In the nine days our Fix Before the Freeze campaign has been running, there’s been a 47% increase in reports on FixMyStreet.com. Thank you to everyone who has spread the word or remembered to use the site to get something fixed.
As you may remember, the campaign encourages you to report problems such as broken streetlights or potholes before winter comes. It’s great to see this start to happen, and we hope you’ll experience the benefits once the cold weather takes grip. Hey, you might even find that the warm glow of community spirit cuts a few quid from your fuel bills…
Meanwhile, we’re sure there are still plenty of pavements, roads and amenities that could do with a patch-up before winter. So if there’s a gap on a notice board near you, don’t forget our print-outs and resources here. How about printing out a few and leaving them in your local library, cafe, or community centre?
You may already be aware of our website FixMyStreet.com, which helps you report common street problems – such as potholes and uneven pavements – to the relevant local council. This year, we thought we’d give people a gentle nudge before winter comes.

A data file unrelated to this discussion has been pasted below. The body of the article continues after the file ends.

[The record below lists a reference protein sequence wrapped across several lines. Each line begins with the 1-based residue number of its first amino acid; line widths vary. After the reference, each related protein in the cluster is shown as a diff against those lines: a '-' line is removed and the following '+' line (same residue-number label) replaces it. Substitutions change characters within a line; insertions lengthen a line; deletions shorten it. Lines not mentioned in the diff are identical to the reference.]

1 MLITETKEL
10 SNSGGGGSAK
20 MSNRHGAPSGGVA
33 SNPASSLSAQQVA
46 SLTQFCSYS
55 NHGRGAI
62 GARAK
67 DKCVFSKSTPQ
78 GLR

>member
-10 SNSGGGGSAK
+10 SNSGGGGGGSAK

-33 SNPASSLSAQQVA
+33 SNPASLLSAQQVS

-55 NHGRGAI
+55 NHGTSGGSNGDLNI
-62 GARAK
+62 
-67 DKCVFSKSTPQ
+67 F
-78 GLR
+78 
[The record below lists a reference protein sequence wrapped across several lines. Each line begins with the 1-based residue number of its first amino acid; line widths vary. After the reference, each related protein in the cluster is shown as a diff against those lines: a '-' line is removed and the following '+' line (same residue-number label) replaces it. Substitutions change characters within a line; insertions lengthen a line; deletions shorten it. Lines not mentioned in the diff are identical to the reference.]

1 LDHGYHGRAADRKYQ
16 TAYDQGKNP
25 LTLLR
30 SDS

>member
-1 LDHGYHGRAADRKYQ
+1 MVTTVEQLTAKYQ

Many of the 1,000 issues which the site deals with every week are of the sort which are far better seen to before the big freeze. Potholes only worsen with the frost, and no-one wants a dodgy streetlight once the long dark nights are here.
How to join Fix Before the Freeze
- Check for problems Will your walk home from work tonight be in the dark? Look out for areas that could be better lit or paths that might cause people to stumble in the dark.
- Report it If you see something that is better fixed before the freeze, now’s the time to let your council know. It only take a minute at FixMyStreet.com.
- Spread the word We’ve created the image above as a website icon, flier, and poster. Follow the links at the foot of this post to download them, or use the code if you’d prefer to link back. Why not put one on your blog, hand them out at work, or stick one in your window? Please spread the word among friends and family too.